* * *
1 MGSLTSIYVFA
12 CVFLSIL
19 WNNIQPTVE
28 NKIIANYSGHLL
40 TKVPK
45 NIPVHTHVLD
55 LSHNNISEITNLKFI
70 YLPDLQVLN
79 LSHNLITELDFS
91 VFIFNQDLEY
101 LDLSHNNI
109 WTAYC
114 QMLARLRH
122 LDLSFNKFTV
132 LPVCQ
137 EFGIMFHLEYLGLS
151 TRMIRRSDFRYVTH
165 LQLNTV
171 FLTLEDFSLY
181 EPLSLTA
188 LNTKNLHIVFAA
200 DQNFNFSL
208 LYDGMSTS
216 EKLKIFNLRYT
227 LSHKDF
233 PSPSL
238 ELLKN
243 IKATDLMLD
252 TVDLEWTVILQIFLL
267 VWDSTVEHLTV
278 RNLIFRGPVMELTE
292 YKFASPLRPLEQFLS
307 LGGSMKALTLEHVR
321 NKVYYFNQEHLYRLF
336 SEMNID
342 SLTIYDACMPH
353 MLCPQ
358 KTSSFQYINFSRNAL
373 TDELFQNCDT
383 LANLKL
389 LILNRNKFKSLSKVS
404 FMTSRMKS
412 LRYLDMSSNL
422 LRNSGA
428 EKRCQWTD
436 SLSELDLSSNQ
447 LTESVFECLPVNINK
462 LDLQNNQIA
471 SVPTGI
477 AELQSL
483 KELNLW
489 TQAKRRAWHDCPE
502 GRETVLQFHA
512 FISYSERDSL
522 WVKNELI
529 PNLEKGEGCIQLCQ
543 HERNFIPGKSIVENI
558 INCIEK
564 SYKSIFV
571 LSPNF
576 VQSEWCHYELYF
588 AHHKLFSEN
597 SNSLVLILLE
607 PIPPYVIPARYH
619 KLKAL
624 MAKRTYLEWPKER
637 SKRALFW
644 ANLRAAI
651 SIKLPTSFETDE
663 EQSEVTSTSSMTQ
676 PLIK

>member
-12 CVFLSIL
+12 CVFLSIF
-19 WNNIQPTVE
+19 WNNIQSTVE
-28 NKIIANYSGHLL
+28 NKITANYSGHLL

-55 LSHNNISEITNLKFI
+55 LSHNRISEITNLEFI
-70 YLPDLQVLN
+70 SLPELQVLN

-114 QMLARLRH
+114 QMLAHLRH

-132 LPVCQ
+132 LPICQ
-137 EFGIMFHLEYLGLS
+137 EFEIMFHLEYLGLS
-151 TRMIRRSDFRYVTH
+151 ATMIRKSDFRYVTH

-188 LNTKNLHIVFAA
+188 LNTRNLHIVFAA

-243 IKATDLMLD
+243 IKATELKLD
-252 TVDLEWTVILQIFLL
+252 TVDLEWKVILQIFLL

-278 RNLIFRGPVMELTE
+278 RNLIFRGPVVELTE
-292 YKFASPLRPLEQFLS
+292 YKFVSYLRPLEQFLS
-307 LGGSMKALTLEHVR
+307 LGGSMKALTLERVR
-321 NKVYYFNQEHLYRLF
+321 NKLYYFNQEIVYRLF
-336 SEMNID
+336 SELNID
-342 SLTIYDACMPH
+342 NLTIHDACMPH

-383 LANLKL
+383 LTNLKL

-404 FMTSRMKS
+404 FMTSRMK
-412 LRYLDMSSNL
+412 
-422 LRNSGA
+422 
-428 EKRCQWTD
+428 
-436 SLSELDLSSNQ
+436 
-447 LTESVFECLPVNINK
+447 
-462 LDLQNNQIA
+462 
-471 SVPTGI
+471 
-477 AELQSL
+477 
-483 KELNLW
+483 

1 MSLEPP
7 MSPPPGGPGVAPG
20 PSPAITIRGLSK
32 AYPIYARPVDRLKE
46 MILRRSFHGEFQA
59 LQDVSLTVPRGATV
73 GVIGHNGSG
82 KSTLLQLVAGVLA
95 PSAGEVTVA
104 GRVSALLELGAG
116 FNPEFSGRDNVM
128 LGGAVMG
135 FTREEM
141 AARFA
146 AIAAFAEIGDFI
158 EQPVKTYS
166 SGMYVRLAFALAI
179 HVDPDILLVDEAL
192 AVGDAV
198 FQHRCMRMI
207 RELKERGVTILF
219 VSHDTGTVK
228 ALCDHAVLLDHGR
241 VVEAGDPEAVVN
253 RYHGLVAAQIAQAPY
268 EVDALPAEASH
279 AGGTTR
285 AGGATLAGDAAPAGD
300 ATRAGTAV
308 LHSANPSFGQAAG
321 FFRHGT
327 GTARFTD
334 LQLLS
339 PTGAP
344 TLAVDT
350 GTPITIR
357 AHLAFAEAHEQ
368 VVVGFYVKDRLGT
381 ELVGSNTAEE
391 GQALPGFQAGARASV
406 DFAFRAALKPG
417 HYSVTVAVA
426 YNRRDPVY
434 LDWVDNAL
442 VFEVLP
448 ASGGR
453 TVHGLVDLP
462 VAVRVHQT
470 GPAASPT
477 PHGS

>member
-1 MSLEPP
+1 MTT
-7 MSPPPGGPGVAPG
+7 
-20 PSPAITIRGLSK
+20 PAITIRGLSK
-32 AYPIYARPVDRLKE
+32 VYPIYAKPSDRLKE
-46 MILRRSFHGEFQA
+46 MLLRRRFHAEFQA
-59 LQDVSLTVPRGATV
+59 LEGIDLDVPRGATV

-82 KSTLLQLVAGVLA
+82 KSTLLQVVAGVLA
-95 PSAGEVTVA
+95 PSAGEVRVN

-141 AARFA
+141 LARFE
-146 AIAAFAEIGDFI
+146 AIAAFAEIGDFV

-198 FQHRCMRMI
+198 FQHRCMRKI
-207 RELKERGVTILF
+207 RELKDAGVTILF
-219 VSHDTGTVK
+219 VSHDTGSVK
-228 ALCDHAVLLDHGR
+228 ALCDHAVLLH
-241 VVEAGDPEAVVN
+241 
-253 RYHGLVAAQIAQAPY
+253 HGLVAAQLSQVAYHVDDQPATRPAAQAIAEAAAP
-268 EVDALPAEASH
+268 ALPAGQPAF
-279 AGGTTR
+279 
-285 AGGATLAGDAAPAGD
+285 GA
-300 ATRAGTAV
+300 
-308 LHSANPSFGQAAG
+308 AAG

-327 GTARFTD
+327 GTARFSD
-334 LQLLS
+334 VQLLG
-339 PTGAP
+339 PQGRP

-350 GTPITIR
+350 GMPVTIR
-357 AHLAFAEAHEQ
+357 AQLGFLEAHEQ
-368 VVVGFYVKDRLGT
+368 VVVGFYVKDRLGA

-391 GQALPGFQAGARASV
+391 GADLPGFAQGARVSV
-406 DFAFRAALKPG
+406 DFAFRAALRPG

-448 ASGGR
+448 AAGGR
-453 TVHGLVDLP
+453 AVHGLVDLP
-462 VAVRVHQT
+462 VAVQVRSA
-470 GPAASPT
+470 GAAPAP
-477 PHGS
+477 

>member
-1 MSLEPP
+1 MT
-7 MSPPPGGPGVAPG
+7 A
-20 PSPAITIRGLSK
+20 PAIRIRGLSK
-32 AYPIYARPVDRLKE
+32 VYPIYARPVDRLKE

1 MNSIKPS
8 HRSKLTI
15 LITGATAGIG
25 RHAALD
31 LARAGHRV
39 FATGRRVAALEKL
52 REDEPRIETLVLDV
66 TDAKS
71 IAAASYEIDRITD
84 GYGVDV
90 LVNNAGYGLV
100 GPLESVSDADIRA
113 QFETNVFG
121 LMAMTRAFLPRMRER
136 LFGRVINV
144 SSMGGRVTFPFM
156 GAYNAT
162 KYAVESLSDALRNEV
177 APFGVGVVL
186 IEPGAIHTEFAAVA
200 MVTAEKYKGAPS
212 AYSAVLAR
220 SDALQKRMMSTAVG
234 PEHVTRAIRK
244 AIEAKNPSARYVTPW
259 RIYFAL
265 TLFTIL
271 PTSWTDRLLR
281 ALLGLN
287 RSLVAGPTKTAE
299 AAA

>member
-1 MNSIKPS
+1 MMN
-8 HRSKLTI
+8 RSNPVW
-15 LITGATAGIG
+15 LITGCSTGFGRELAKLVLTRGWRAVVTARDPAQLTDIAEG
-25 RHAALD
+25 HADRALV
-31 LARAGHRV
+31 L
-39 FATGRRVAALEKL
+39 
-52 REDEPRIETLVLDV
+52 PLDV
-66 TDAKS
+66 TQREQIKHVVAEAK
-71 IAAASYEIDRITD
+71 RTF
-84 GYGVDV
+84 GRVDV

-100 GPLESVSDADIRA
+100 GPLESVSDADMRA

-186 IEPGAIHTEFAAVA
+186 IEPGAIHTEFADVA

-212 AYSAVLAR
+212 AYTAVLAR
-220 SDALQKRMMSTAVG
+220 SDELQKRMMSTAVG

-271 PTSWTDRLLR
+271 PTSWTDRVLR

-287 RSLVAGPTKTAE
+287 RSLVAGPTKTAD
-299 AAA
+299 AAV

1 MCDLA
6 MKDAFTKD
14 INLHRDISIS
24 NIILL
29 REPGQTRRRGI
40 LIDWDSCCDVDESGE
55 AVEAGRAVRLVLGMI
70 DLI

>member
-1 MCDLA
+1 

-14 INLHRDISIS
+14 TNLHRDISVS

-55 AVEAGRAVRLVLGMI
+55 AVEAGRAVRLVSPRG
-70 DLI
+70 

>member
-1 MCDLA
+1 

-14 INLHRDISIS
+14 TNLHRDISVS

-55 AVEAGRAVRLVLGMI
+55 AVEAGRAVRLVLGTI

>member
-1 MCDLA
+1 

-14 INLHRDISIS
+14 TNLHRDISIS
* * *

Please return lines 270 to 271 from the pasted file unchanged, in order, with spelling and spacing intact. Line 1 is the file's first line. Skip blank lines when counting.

100 GPLESVSDADIRA
113 QFETNVFG